Uber has repeatedly screwed up. Its CEO, President, CMO, and CFO are gone. Now Uber cofounder and chairman Garrett Camp says things are going to get better. Sorry, Garrett, but hoping is not a viable plan.
Peter Drucker said “Culture eats strategy for breakfast.” At Uber, both are broken. The win-at-all-costs culture has generated a constant stream of bad behavior, from evading law enforcement personnel to underpaying drivers to pervasive sexual harassment. And the strategy means that Uber loses money on every ride. This is a company that investors have valued at $68 billion, with 2 million drivers giving 65 million rides every year — and one that lost $2.8 billion last year.
Now that CEO Travis Kalanick is out, pundits are suggesting everyone from Facebook COO Sheryl Sandberg to former Ford CEO Alan Mulally to take over. Any mythical candidate that can solve this mess is too smart to take on the challenge.
Let’s take a look at Camp’s mild set of prescriptions to solve the problem.
Garrett Camp’s Medium post: weasel words and platitudes
Garrett Camp just posted “Uber’s path forward” on Medium. Does he say anything? I’ll break it down, using bold to highlight all the meaningless platitudes — sentences or phrases that, while true of Uber, tell us what everyone already knows. I’ll show weasel words in italic.
Uber’s path forward
With everything happening recently, I wanted to share my thoughts on how we got here, and a path forward.
Translation: (Clears throat.)
Like many of you, recent events have left me upset and deeply reflective. When we designed the Uber prototype app back in 2009, we were just focused on creating an app that would make it easier to get around. And in just 7 years the Uber team has turned a simple idea into one of the fastest growing and impactful companies of all time.
Translation: We just built a popular app. How did things get so screwed up?
All companies have growing pains. And because Uber grew so fast these growing pains are much more serious. Over the years we have neglected parts of our culture as we have focused on growth. We have failed to build some of the systems that every company needs to scale successfully. But what matters now is that we know what needs to be changed. We must update our core values, listen better to employees and riders, and prioritize our drivers. The team at Uber has some of the best problem solvers in the world, and we must now apply our talents to solving these issues through clear actions.
Translation: Our main problem is drivers. Drivers, and . . . our two main problems are drivers and riders. And values, and systems, and . . . Amongst our problems are drivers, employees, riders, core values, listening, culture, and a fanatical dedication to growth.
A friend recently asked me, “What went wrong?” and the answer is that we had not listened well enough to those who got us here… our team and especially our drivers. In a highly competitive market it is easy to become obsessed with growth, instead of taking the time to ensure you’re on the right path. Now is that time… to pause for a moment and think about what really matters here: providing 65 million riders transportation when they need it, giving 2 million drivers flexible work options, and creating a company culture we are proud of.
Translation: We drove into a ditch while exceeding the speed limit.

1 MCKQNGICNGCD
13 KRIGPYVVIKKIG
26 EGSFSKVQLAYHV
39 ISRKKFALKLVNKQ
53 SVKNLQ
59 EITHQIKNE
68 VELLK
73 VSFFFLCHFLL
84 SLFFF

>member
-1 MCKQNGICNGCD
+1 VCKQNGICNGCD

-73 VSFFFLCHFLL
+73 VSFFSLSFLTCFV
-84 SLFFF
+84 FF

Last week I heard a story that really stuck with me. A college professor made a comment that “Uber has liberated grandmothers worldwide” based off the mobility Uber has brought to her mother. And it made me remember that while many mistakes have been made, Uber has changed millions of people’s lives for the better, bringing mobility to those who need it most. It’s important to remember the positive impact Uber has on the world, and how important our work here is.
Translation: Regardless of how we treat women, drivers, regulators, law enforcement personnel, and each other, grandmothers like us. We’re not all bad.
Uber has become a global service providing roughly 15 million rides per day across 500 cities, and international markets are growing as fast as ever. People love the product itself, and they see companies like Uber as the future. Which is why we must now hold ourselves to a higher standard going forward. We’ve formed a new executive leadership team, and the board is actively recruiting new directors and talented executives.
Translation: Uber is big and important, so we will try to fix it.
I believe that our business can have 10x the impact it has today — once we have additional leadership and training in place, and evolve our culture to be more inclusive and respectful. We should still push hard for what we believe in, and be much more collaborative going forward.
Garrett Camp, co-founder.
Translation: I want Uber to be better. I want Uber to be nice.
Words like these don’t matter
I don’t know Garrett Camp. But based on what he has written, he seems like a nice person. It’s hard to reconcile this with Uber’s record of seven years of reprehensible behavior.
Uber has consistently and obsessively put customers first. This is admirable. But you cannot sustain it if you mistreat drivers, systematically fail to treat women fairly, and break rules. A system that works in this way breaks down catastrophically. Rebuilding it is a monumental task.
Can you really say that Camp’s mild and hopeful letter acknowledges the magnitude of the challenge or lays out a path forward that gives you confidence?
Hard situations need hard actions and hard words. Forcing out Kalanick was a hard action. Until we find out who’s taking charge and what that person will do to create long-term change, mild words like this don’t help much.